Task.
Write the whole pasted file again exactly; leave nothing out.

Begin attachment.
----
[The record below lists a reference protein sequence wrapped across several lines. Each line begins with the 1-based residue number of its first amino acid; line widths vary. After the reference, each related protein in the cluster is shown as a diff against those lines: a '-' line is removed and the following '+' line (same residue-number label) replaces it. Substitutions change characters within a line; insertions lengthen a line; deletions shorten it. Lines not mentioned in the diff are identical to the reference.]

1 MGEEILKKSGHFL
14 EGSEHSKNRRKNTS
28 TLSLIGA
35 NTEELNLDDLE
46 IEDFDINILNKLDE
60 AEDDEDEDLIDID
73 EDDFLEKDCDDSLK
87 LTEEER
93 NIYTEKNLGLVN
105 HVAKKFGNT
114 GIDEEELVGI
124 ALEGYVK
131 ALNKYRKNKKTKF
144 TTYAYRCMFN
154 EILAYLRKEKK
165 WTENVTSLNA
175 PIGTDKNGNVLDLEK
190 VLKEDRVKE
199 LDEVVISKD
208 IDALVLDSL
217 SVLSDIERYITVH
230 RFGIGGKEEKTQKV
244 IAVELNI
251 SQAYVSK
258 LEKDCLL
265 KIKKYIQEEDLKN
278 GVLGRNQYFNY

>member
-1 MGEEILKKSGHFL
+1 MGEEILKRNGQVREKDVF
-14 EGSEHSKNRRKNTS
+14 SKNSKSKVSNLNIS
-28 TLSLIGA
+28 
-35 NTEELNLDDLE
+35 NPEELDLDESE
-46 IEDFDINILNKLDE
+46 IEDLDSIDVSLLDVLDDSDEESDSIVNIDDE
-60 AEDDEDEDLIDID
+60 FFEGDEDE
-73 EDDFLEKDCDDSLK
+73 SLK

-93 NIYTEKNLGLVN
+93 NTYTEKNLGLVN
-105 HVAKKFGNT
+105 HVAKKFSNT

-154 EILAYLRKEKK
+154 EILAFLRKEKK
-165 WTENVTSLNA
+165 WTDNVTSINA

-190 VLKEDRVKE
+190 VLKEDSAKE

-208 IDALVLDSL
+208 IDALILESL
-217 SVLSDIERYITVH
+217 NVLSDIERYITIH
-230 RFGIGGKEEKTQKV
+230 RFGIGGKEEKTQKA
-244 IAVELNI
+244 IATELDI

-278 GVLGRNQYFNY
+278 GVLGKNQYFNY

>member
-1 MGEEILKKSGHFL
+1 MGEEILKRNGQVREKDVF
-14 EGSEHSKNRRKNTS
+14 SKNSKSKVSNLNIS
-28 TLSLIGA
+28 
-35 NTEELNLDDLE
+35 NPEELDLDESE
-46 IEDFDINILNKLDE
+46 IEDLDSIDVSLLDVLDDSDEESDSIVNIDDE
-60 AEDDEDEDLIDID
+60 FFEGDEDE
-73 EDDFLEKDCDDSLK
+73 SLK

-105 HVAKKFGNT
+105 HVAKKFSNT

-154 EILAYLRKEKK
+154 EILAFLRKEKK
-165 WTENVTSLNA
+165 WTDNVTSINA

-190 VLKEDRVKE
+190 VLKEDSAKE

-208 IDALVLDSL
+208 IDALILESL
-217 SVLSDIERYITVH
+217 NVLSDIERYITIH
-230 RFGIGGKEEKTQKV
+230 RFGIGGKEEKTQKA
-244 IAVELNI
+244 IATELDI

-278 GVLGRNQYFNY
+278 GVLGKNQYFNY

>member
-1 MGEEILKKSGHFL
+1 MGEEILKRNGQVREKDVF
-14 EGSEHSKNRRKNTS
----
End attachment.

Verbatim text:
[The record below lists a reference protein sequence wrapped across several lines. Each line begins with the 1-based residue number of its first amino acid; line widths vary. After the reference, each related protein in the cluster is shown as a diff against those lines: a '-' line is removed and the following '+' line (same residue-number label) replaces it. Substitutions change characters within a line; insertions lengthen a line; deletions shorten it. Lines not mentioned in the diff are identical to the reference.]

1 MGEEILKKSGHFL
14 EGSEHSKNRRKNTS
28 TLSLIGA
35 NTEELNLDDLE
46 IEDFDINILNKLDE
60 AEDDEDEDLIDID
73 EDDFLEKDCDDSLK
87 LTEEER
93 NIYTEKNLGLVN
105 HVAKKFGNT
114 GIDEEELVGI
124 ALEGYVK
131 ALNKYRKNKKTKF
144 TTYAYRCMFN
154 EILAYLRKEKK
165 WTENVTSLNA
175 PIGTDKNGNVLDLEK
190 VLKEDRVKE
199 LDEVVISKD
208 IDALVLDSL
217 SVLSDIERYITVH
230 RFGIGGKEEKTQKV
244 IAVELNI
251 SQAYVSK
258 LEKDCLL
265 KIKKYIQEEDLKN
278 GVLGRNQYFNY

>member
-1 MGEEILKKSGHFL
+1 MGEEILKRNGQVREKDVF
-14 EGSEHSKNRRKNTS
+14 SKNSKSKVSNLNIS
-28 TLSLIGA
+28 
-35 NTEELNLDDLE
+35 NPEELDLDESE
-46 IEDFDINILNKLDE
+46 IEDLDSIDVSLLDVLDDSDEESDSIVNIDDE
-60 AEDDEDEDLIDID
+60 FFEGDEDE
-73 EDDFLEKDCDDSLK
+73 SLK

-93 NIYTEKNLGLVN
+93 NTYTEKNLGLVN
-105 HVAKKFGNT
+105 HVAKKFSNT

-154 EILAYLRKEKK
+154 EILAFLRKEKK
-165 WTENVTSLNA
+165 WTDNVTSINA

-190 VLKEDRVKE
+190 VLKEDSAKE

-208 IDALVLDSL
+208 IDALILESL
-217 SVLSDIERYITVH
+217 NVLSDIERYITIH
-230 RFGIGGKEEKTQKV
+230 RFGIGGKEEKTQKA
-244 IAVELNI
+244 IATELDI

-278 GVLGRNQYFNY
+278 GVLGKNQYFNY

>member
-1 MGEEILKKSGHFL
+1 MGEEILKRNGQVREKDVF
-14 EGSEHSKNRRKNTS
+14 SKNSKSKVSNLNIS
-28 TLSLIGA
+28 
-35 NTEELNLDDLE
+35 NPEELDLDESE
-46 IEDFDINILNKLDE
+46 IEDLDSIDVSLLDVLDDSDEESDSIVNIDDE
-60 AEDDEDEDLIDID
+60 FFEGDEDE
-73 EDDFLEKDCDDSLK
+73 SLK

-105 HVAKKFGNT
+105 HVAKKFSNT

-154 EILAYLRKEKK
+154 EILAFLRKEKK
-165 WTENVTSLNA
+165 WTDNVTSINA

-190 VLKEDRVKE
+190 VLKEDSAKE

-208 IDALVLDSL
+208 IDALILESL
-217 SVLSDIERYITVH
+217 NVLSDIERYITIH
-230 RFGIGGKEEKTQKV
+230 RFGIGGKEEKTQKA
-244 IAVELNI
+244 IATELDI

-278 GVLGRNQYFNY
+278 GVLGKNQYFNY

>member
-1 MGEEILKKSGHFL
+1 MGEEILKRNGQVREKDVF
-14 EGSEHSKNRRKNTS